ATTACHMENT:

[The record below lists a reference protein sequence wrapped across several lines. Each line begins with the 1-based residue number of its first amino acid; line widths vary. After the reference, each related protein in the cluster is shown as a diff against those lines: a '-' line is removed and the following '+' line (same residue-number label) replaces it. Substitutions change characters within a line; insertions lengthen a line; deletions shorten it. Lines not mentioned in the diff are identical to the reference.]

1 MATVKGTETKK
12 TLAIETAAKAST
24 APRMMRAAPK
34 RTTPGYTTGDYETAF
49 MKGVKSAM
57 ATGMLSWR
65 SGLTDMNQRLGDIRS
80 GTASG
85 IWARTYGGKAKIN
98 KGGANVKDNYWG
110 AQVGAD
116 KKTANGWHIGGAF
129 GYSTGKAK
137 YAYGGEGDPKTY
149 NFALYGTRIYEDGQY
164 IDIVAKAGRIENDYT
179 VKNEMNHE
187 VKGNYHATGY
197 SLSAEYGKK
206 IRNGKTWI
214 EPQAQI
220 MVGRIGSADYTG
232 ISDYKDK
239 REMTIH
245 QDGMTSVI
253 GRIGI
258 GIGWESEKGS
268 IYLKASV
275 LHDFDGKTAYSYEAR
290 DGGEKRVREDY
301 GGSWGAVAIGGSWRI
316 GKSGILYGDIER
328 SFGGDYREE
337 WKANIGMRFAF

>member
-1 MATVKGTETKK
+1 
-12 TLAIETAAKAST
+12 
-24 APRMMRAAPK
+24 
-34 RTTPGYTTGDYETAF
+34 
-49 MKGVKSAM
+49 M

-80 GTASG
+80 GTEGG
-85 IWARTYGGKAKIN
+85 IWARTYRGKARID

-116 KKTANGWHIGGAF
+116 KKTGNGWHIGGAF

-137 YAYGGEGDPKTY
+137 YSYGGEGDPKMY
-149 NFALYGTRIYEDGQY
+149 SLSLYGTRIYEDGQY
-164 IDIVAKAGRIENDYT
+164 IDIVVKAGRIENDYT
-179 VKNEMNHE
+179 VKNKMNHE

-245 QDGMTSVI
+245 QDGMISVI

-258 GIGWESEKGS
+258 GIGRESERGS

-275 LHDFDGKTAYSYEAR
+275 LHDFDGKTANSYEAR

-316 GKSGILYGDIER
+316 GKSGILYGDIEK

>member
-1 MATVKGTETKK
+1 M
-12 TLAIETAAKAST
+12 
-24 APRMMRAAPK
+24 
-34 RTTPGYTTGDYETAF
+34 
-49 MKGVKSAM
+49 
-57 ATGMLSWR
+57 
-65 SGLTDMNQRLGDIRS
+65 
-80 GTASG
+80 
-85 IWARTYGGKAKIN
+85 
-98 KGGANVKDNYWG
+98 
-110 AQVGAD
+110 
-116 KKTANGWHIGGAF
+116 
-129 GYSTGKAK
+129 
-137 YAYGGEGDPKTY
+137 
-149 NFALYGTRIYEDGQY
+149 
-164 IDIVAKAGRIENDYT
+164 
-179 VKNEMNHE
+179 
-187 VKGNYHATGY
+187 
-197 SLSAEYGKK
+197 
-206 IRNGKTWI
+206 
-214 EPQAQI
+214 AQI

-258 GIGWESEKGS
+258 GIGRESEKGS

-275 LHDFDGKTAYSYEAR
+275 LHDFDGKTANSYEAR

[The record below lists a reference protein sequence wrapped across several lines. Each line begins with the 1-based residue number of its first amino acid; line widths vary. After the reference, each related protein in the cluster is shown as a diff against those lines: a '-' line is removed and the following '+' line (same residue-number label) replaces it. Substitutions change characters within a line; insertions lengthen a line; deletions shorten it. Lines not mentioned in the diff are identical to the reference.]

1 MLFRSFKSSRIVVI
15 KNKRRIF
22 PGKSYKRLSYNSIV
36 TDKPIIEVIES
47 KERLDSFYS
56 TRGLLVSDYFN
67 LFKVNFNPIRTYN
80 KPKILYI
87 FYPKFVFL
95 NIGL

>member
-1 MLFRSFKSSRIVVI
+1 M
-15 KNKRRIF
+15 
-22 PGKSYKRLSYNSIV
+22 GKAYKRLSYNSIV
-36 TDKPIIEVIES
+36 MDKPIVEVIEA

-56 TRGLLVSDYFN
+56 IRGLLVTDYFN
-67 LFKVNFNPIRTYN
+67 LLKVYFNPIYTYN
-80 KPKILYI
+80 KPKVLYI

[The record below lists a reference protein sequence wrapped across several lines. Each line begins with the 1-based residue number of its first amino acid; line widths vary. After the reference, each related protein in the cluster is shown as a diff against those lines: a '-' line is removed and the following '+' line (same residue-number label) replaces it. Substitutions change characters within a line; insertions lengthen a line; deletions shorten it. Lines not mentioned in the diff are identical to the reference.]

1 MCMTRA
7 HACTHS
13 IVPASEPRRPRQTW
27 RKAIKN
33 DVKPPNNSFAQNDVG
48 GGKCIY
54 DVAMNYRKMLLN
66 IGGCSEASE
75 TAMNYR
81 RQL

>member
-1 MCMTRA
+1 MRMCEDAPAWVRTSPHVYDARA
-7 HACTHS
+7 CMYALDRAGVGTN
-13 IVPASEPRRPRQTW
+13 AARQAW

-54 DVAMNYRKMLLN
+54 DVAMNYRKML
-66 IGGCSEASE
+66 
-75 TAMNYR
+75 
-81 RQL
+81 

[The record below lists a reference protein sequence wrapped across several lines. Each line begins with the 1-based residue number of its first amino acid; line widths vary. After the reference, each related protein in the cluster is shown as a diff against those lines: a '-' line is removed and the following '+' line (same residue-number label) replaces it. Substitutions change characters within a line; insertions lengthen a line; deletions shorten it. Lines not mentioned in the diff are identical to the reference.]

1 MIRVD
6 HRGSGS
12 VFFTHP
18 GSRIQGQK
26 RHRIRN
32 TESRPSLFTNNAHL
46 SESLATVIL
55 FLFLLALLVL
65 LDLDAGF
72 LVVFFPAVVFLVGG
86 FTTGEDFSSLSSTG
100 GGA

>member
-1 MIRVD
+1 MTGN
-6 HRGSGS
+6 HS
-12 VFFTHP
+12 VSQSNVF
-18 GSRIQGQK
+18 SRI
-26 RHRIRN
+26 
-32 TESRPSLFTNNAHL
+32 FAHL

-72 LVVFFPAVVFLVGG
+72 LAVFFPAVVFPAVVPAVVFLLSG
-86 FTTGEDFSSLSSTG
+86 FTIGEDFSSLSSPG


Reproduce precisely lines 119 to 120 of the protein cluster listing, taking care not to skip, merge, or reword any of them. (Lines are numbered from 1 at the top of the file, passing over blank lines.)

22 PGKSYKRLSYNSIV
36 TDKPIIEVIES